The Avengers and the non-X-related Marvel characters became a much larger part of my life in the late-1990s, having grabbed my attention with Heroes Reborn, but it was the Heroes Return where–for a brief time–I was buying everything Marvel that I could, while offhand sticking solely with Superman books from DC. I followed Avengers through Busiek‘s entire run, and a couple years each of Fantastic Four and Iron Man, and stuck with Thor a couple years longer than Avengers.

mantra001And significant as Marvel and DC were, I jumped onboard the Ultraverse with its launch in June 1993, and had the intention of following it in its entirety, though that quickly fell by the wayside due to the price ($1.95 to the $1.50 of the Superman books!) and sheer volume of titles. Ultimately, I followed Prime from the beginning to the very end, as well as Mantra, and I jumped on the Rune #0 promotion and so followed the Rune stuff in that entirety as best I could (I’m STILL missing one of the crossover issues with Conan!). Over the past couple years I’ve worked on tracking down the Ultraverse issues and titles I’d missed, and I’m down to a (relatively) small list of xo000missing issues from having a complete story collection of the Ultraverse…or at least, complete enough for me.

There have been book series and authors that I’ve followed–Brad Meltzer, Aliens, Dragonlance, Magic: The Gathering, Left Behind, Harry Potter, Percy Jackson and the Olympians–but ultimately…quantity-wise, it’s comics that have had the most impact on me, the greater variety and writers of stories that I carry with me.


Other posts in my participation in Comics Kick Ass week:
Comics Mean Memories | Comics Mean Connection | Comics Mean Education/Entertainment/Escape | Comics Mean Marking the Passing Time

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Comics Mean Marking the Passing Time

The week of April 29th leading into Free Comic Book Day on May 4th, I’m asking bloggers, podcasters & artists to post something explaining what comics mean to you. (prompt courtesy of Comics Kick Ass Week)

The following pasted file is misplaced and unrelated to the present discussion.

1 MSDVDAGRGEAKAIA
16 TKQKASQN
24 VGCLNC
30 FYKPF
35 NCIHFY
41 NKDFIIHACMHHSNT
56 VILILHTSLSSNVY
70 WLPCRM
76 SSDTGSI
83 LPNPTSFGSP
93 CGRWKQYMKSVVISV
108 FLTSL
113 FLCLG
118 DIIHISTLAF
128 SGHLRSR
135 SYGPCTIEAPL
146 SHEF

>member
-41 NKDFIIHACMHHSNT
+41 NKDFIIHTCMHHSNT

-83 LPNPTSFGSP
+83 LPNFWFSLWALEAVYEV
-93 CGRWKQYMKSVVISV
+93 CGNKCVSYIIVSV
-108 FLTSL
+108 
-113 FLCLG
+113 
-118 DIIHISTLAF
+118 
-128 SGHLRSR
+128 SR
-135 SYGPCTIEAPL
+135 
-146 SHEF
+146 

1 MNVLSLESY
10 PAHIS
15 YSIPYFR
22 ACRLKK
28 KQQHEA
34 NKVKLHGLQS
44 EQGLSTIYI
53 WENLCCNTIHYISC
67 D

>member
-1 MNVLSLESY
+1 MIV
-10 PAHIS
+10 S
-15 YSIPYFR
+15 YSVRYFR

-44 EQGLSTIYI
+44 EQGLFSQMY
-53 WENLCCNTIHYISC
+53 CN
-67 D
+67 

aos453Comics in general–the whole of “comics,” collecting, reading, noticing–have provided an interesting way to mark the passage of time in my life. I’ve grown up with certain characters–literally and figuratively (most notably the third Robin, Tim Drake) and seen nearly a third of Superman’s existence, and more than half of most Marvel characters’ existence…and the entirety of many more.

But amidst that, going back to memories, connections, and education–a number of comics have coincided with events in my life, or major comic stories have been able to lend themselves to locking in memories that’d otherwise be forgotten.

tmnta025As I have memories of getting my first comics Spring 1989, basically 24 years ago…let’s use 24 years and not quibble over months and other highly-exactness that can make this more complicated than I’m already going to make it:

I’ve been into Superman for 24 years, or 32% of his existence. Batman, I’ve been into basically as long, so let’s say 32% there as well. Since my first four comics, I’ve been around for about 281 issues, give or take late issues, skip months, zero issues, etc. Superman #31-226, Adventures of Superman 453-649, Superman #650-714, and about 20 issues of the New 52 Superman. Action Comics would be 643-904 and 1-20 of the New 52. Batman I’ve seen from #439-700-something, and about 20 of the New 52. Detective Comics I’ve seen from #604-881, and about 20 issues of the New 52.